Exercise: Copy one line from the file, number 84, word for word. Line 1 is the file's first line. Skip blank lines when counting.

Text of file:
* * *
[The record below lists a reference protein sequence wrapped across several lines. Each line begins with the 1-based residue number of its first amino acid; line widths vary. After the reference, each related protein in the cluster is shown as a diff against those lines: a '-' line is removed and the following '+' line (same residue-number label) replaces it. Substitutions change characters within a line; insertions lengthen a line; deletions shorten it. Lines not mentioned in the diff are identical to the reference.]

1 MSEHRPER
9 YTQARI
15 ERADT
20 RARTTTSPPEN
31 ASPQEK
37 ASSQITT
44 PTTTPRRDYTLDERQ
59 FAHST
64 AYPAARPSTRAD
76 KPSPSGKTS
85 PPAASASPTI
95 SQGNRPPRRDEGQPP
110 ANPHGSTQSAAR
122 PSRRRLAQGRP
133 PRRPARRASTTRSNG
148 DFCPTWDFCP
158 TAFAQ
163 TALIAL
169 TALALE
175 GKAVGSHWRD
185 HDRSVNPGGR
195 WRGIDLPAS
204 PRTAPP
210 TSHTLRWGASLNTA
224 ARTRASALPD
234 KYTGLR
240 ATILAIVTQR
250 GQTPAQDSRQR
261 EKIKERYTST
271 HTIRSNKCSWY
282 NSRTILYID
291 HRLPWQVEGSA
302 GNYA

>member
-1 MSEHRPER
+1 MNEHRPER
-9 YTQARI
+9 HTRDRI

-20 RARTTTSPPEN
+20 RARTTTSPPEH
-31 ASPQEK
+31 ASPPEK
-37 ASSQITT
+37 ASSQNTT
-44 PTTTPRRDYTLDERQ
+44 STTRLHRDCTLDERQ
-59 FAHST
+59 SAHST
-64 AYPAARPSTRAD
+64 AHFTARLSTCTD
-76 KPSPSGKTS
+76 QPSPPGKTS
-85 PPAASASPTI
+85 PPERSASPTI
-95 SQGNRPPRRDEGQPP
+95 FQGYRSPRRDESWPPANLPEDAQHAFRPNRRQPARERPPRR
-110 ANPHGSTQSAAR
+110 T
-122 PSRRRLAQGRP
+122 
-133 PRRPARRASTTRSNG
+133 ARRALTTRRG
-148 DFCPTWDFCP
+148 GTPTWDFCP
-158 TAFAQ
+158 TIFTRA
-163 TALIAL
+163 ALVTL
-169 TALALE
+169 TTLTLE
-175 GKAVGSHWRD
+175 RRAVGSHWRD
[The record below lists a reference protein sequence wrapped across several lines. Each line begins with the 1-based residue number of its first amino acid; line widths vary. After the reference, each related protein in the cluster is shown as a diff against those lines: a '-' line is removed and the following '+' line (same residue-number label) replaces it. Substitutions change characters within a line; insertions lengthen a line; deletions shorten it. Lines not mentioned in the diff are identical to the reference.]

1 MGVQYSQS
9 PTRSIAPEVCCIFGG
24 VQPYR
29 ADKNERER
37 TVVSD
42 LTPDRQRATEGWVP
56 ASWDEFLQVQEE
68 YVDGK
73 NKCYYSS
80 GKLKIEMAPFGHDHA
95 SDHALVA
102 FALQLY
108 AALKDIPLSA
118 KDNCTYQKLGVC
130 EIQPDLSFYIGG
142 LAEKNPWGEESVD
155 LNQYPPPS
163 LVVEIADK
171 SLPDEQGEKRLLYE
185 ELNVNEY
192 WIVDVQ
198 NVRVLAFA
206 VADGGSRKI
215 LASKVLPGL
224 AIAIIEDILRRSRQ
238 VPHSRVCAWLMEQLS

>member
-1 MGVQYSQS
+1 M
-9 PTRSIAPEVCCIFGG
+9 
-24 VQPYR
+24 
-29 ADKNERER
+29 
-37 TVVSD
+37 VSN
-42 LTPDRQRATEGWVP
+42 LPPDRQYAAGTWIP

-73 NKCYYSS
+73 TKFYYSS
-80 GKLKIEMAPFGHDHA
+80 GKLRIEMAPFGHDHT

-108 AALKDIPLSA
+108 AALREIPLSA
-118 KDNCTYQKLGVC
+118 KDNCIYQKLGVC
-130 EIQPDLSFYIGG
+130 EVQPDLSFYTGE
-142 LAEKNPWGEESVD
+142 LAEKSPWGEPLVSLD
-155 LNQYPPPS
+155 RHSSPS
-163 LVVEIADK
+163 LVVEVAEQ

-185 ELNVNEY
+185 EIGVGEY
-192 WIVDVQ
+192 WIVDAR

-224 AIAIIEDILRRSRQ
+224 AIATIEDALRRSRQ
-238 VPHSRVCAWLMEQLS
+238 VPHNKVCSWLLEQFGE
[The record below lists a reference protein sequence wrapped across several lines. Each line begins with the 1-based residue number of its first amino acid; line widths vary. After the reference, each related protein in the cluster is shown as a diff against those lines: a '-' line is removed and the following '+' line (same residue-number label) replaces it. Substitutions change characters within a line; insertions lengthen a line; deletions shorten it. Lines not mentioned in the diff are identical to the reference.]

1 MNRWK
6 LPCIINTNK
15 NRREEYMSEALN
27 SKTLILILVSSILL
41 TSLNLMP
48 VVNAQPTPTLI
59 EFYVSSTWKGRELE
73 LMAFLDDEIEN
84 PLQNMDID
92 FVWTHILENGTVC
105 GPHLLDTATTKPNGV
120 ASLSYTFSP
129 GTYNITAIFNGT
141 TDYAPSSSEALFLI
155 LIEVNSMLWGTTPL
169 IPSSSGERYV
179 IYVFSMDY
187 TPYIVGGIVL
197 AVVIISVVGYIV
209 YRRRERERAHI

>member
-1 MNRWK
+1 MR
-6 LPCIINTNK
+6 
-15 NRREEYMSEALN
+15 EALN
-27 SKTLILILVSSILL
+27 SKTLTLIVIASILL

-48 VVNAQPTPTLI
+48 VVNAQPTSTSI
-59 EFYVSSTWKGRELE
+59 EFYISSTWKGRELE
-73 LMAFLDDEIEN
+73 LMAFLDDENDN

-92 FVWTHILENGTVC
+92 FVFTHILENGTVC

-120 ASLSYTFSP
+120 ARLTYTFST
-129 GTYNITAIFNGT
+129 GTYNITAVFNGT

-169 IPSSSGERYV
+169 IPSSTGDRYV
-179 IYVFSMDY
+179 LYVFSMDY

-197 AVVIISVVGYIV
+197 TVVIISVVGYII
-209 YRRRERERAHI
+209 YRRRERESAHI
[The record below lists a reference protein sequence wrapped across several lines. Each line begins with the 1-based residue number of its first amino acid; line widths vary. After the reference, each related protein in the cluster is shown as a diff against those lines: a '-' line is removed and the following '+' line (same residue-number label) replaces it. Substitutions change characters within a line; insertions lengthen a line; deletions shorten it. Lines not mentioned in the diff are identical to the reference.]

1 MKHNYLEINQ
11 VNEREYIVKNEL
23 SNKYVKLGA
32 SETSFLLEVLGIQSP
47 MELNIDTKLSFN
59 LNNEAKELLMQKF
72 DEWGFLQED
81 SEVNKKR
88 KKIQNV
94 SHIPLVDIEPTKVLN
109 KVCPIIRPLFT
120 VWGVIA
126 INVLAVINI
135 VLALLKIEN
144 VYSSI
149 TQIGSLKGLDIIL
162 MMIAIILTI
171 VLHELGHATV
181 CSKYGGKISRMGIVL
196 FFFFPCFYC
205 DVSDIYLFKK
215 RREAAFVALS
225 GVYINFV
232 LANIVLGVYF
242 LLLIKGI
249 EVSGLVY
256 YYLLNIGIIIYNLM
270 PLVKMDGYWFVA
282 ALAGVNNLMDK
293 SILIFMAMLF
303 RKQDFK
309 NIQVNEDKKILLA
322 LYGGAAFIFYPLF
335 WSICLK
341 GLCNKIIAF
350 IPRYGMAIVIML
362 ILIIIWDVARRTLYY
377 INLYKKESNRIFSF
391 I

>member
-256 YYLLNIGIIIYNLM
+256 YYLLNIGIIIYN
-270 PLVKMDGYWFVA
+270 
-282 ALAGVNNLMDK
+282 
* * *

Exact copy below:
80 GKLKIEMAPFGHDHA